Bill von Hippel on The Social Leap, Context, and Max Weinberg
Bill von Hippel, PhD is an evolutionary psychologist from Alaska who has lived in Australia for more than 20 years. Bill teaches at the University of Queensland and his body of research is so wide we struggled to focus our conversation. We spoke with him about his research into the ways in which our species’ behaviors have evolved over millions of years into the behaviors we see in our present-day lives. His insights are clever, thoughtful, and thought-provoking.
We talked about reciprocity, collectivism, and most importantly, how being cooperative and social propelled our species forward well beyond anything else in the animal kingdom. We discussed Bill’s latest book, “The Social Leap.” It’s a groundbreaking thesis that applies evolutionary science to help us understand how major challenges from our past have shaped some of the most fundamental aspects of our being.
One of the book’s key lessons is for us to remember that it is our collaboration, our collective abilities as a species, that sets us apart from the rest of the animal kingdom. This unique capability for humans to cooperate is an important reminder these days and Bill articulated the evolution of collaboration and competition in memorable terms.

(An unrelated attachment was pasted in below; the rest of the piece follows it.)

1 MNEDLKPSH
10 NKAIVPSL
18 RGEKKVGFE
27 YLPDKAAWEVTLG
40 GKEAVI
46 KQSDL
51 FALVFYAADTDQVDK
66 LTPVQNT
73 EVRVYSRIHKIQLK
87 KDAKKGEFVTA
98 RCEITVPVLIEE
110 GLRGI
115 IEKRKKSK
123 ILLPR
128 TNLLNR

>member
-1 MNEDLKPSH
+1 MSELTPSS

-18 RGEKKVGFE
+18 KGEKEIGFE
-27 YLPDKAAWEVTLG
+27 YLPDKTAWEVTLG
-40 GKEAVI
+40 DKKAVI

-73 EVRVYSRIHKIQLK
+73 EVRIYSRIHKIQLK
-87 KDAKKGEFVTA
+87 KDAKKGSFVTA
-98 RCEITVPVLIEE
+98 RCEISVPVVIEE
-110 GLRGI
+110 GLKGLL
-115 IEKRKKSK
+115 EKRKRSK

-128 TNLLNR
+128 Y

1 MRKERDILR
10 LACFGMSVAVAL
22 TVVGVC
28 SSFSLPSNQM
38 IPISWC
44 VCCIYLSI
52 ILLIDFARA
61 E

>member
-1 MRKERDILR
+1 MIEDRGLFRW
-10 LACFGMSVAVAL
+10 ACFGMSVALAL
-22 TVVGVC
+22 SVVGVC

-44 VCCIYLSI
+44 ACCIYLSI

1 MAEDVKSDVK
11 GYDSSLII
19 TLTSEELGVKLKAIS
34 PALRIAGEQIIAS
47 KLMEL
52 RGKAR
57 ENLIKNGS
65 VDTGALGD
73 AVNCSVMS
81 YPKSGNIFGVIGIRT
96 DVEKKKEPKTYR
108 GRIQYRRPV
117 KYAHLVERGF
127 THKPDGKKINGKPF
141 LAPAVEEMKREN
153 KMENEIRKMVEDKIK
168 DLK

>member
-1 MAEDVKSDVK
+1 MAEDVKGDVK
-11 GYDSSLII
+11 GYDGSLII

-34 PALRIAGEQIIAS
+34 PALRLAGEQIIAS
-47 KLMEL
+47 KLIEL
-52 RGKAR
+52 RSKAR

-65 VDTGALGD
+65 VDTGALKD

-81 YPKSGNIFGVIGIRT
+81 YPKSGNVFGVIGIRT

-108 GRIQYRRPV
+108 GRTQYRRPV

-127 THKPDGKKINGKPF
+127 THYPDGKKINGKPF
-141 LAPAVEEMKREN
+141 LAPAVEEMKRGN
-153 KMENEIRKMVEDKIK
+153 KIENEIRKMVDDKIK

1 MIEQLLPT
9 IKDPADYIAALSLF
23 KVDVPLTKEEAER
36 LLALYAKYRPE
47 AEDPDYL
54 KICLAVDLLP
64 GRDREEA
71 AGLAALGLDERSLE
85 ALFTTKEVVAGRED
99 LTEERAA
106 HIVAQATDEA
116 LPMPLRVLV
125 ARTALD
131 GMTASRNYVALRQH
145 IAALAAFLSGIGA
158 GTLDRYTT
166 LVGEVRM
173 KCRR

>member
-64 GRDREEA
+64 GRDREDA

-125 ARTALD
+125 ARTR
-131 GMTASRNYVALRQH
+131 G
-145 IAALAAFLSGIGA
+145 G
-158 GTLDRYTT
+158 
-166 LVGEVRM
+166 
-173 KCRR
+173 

We talked about the futility of not trusting your friends and the likely risk of getting lots of false positives from motivated thinking. And we discussed how social context matters when it comes to happiness. Bill explained how we choose our contexts wisely, and we do so to compare ourselves favorably to those around us. In this way, we tend to avoid comparisons with those we wouldn’t compare well to.
Lastly, Bill shared an evolutionary perspective that really struck us. He noted that, as we age, we are likely to increase our reliance on stereotypes and that can lead to prejudice. As Bill suggested, to stop ourselves from this unnecessary psychological deterioration, we should slow down our judgments and ask if we’re feeling this way because of that person’s group membership or gender or whatever. Stop, pause, and give it some consideration.
Bill was recommended to us by Roy Baumeister and we’re grateful for the introduction as well as Bill’s generous conversation. We hope you enjoy our conversation with Bill and that you go out and find your groove this week.
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